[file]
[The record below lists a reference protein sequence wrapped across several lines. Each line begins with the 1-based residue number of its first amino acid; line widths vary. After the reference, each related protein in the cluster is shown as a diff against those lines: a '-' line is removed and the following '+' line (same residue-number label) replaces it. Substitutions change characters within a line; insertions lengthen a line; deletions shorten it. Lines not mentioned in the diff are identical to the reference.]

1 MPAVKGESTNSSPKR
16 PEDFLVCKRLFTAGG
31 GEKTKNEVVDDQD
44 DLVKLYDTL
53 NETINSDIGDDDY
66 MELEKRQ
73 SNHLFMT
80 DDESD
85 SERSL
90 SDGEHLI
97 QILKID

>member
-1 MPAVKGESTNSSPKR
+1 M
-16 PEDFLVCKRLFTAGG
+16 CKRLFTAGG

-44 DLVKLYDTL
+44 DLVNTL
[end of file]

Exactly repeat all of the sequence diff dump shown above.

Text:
[The record below lists a reference protein sequence wrapped across several lines. Each line begins with the 1-based residue number of its first amino acid; line widths vary. After the reference, each related protein in the cluster is shown as a diff against those lines: a '-' line is removed and the following '+' line (same residue-number label) replaces it. Substitutions change characters within a line; insertions lengthen a line; deletions shorten it. Lines not mentioned in the diff are identical to the reference.]

1 MPAVKGESTNSSPKR
16 PEDFLVCKRLFTAGG
31 GEKTKNEVVDDQD
44 DLVKLYDTL
53 NETINSDIGDDDY
66 MELEKRQ
73 SNHLFMT
80 DDESD
85 SERSL
90 SDGEHLI
97 QILKID

>member
-1 MPAVKGESTNSSPKR
+1 M
-16 PEDFLVCKRLFTAGG
+16 CKRLFTAGG

-44 DLVKLYDTL
+44 DLVNTL